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Birds Diseases

How to Recognize Bird Diseases and What to Do

Most diseases in caged birds are either directly or indirectly related to malnutrition and stress. Malnutrition most often stems from what the bird eats, rather than how much it eats. Most caged birds are offered enough food, but they often do not receive enough of the proper foods and in the proper proportions. Stress results from any condition that compromises a bird's state of well-being. Examples include poor husbandry, inadequate diet, rapid temperature changes, and trauma. Click here to view symptoms of illness.

All owners of caged birds must understand that birds tend to "hide" signs of illness. Birds can compensate for serious internal disease in such a way that they appear healthy externally. It is theorized that evolution has "taught" birds to hide signs of illness to avoid being harassed and possibly killed by other birds in the same flock. Because of this disease-masking tendency, by the time a bird owner recognizes illness in a pet bird, the bird may have been sick for 1-2 weeks. Therefore, one cannot afford to take a "wait and see" approach and hope the bird improves. Be observant and act promptly. Learn to look for subtle signs of illness, and take special note of changes in the routine and habits of your pet bird. Seek veterinary assistance prompley if you suspect illness. Following is a list of signs of illness easily recognizable by the concerned bird owner. Alone or in combination, they signify potential illness in your bird.

If you suspect symptoms of illness in your bird, do not delay in making an appointment with your veterinarian. Either transport your bird to the doctor's office within its cage or use some other suitable container (smaller cage, pet carrier, box). Never visit the veterinarian with your bird perched on your shoulder. This method does not provide enough protection for your pet. Whatever container you choose should be covered to help minimize the stress to your sick bird during its visit. If you take your bird to the veterinarian in its own cage, do not clean it first. The material you discard could represent valuable information to the veterinarian.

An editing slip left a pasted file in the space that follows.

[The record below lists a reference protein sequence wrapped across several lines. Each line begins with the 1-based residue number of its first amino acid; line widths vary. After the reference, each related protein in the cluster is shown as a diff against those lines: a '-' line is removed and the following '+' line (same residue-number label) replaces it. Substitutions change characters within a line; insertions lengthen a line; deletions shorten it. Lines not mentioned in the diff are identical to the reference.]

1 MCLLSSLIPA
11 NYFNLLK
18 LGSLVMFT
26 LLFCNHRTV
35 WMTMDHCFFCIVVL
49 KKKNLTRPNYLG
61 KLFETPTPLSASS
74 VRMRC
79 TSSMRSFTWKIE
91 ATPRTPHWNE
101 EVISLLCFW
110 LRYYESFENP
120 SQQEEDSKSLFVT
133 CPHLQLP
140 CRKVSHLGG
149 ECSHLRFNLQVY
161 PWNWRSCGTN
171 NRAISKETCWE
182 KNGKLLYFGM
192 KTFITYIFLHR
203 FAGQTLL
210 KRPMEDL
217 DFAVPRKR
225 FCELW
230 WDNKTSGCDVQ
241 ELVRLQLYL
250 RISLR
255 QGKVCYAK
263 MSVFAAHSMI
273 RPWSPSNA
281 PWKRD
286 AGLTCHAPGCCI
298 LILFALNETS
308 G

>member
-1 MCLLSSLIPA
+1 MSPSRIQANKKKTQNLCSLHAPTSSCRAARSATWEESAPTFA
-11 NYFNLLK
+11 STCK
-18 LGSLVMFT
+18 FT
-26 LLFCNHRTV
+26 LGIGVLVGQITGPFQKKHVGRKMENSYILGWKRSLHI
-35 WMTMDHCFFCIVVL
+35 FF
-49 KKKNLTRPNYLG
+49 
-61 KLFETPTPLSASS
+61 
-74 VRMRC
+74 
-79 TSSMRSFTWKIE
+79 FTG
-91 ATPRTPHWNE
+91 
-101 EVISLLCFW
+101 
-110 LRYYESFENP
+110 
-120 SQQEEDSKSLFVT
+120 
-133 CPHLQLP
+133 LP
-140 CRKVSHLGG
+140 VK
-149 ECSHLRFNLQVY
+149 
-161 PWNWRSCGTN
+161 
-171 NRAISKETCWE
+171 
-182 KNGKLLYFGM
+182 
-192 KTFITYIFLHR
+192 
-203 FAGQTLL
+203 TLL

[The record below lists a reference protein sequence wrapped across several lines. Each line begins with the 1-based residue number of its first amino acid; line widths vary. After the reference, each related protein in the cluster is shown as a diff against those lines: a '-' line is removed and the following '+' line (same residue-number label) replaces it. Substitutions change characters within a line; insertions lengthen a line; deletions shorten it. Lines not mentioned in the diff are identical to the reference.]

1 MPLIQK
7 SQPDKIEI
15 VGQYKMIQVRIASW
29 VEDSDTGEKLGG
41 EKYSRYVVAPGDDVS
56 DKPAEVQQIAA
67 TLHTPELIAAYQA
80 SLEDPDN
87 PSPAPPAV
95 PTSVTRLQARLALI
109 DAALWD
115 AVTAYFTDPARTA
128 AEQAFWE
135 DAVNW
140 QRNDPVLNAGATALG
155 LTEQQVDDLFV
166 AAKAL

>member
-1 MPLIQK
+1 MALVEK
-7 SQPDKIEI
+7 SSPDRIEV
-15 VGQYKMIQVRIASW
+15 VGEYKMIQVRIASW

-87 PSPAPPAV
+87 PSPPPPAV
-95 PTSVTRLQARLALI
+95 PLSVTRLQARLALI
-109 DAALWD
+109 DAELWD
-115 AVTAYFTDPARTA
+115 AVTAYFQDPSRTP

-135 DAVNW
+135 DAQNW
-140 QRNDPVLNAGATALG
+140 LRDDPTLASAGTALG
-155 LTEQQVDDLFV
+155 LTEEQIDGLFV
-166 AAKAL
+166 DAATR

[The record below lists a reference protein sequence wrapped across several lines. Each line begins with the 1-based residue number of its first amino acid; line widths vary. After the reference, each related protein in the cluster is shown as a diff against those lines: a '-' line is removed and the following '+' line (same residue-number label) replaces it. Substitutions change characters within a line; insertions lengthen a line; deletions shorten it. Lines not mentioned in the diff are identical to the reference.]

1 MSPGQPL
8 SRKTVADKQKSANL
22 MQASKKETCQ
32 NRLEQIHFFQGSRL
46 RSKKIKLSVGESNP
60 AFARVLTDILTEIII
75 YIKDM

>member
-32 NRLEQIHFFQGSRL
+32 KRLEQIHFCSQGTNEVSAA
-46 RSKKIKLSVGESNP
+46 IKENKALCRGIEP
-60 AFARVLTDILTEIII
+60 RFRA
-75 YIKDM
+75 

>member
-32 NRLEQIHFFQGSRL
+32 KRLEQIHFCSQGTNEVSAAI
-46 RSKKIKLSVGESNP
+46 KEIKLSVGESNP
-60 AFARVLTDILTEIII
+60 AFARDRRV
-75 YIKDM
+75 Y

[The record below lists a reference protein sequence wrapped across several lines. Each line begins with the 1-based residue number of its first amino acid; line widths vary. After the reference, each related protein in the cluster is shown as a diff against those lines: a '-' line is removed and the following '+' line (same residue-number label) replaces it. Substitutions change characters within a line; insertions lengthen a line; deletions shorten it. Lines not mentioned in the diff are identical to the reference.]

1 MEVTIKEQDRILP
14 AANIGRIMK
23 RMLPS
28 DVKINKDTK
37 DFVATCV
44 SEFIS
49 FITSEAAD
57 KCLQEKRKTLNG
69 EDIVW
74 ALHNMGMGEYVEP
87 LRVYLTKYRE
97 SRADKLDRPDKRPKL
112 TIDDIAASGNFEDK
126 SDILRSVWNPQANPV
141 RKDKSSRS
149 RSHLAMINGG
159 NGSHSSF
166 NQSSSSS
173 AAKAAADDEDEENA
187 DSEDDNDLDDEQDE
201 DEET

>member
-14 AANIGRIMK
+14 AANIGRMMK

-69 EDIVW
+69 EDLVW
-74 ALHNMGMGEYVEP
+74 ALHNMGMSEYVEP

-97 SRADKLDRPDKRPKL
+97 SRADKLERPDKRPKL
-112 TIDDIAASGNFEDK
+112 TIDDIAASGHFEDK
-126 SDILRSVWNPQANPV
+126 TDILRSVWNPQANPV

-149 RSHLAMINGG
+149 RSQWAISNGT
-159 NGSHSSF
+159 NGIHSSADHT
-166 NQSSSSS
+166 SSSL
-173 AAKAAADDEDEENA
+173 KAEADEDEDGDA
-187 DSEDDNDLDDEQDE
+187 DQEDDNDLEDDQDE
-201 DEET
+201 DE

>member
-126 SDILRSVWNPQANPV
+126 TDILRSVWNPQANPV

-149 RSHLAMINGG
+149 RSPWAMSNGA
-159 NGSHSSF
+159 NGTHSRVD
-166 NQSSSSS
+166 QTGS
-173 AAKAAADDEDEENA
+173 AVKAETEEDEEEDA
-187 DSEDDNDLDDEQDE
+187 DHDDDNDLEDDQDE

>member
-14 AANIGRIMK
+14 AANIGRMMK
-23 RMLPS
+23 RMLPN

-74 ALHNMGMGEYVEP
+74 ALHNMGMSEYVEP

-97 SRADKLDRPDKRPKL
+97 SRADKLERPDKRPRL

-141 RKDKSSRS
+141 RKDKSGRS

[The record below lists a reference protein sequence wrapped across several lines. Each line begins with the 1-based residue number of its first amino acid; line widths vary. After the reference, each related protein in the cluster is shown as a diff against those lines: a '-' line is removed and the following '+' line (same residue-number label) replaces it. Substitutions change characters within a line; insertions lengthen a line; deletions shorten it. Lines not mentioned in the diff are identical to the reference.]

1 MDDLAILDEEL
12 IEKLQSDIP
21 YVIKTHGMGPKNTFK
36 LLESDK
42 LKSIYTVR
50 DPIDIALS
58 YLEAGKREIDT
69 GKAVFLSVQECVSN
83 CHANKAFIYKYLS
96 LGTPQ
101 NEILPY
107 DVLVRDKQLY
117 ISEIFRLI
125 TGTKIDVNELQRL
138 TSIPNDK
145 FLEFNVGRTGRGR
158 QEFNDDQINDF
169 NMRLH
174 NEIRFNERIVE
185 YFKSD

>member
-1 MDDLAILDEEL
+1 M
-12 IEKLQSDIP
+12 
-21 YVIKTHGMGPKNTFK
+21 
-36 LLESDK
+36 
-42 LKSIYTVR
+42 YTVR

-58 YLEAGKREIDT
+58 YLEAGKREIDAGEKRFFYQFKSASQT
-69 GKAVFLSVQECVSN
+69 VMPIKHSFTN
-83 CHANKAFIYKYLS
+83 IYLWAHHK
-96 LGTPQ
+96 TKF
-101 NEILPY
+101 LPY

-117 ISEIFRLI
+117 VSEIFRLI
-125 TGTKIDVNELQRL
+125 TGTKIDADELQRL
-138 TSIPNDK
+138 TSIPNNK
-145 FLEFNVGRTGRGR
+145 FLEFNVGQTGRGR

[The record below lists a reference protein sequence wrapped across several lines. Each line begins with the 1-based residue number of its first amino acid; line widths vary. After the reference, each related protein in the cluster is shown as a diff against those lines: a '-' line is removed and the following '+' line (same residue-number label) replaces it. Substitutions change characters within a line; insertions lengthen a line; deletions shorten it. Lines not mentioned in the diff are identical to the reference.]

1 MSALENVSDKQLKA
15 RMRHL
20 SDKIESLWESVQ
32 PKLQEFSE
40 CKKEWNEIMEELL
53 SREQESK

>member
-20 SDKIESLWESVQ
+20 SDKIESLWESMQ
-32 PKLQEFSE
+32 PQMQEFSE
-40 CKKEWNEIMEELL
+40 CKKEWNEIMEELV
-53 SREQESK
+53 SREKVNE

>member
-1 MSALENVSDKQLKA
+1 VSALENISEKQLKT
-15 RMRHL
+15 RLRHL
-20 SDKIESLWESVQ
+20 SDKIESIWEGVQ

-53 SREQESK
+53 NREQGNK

Common Diseases:

Laboratory testing for common diseases:

After a sick bird has been initially treated by a veterinarian, home care is very important. Sick birds must be encouraged to eat and must be kept warm. Illness can cause significant weight loss in a matter of days, especially if the bird stops eating. If this happens, the patient must be hospitalized. However, even a sick bird with a "healthy appetite" can lose substantial weight because of the energy drain caused by the illness. As a general rule of thumb, any caged bird that appears ill to its owner is seriously ill. One day of illness for a bird is roughly equivalent to 7 days of illness for a person. The tendency for pet bird owners in this situation is to first seek advice from pet stores and there purchase antibiotic and other medication for their sick pet bird. With very few exceptions, these no prescribed products are worthless! They allow the sick bird to become even sicker, and greatly compromise the results of diagnostic tests that the veterinarian may require to properly diagnose and treat the patient. Contact your veterinarian at the slightest sing of illness in your bird!

Supplemental heat (space heater, heated room, heating pad under the cage bottom or wrapped around the cage, heat lamp) is vital for a sick bird. It is especially necessary if the bird's feathers are fluffed up. Provide just enough heat so that the feather posture appears normal. Overheating the patient must be avoided at all costs. Heat-stressed birds pant, hold their wings away from the body, depress their feathers close to the body, and appear anxious and agitated. Heat stroke and death can result if the bird continues to be overheated. The environmental temperature should be kept at 80-95 degrees for sick birds. The patient's cage should be covered (top, back and sides) during its convalescence. If a bird refused to crack seeds or eat other foods that require a great deal of work, offer hulled or sprouted seeds or other "easy" foods, such as warm cereal, cooked rice, cooked pasta, vegetables, applesauce and other fruit sauces, and peanut butter. Remember, birds that refuse to eat must be hospitalized. Few people can successfully force-feed a sick bird at home.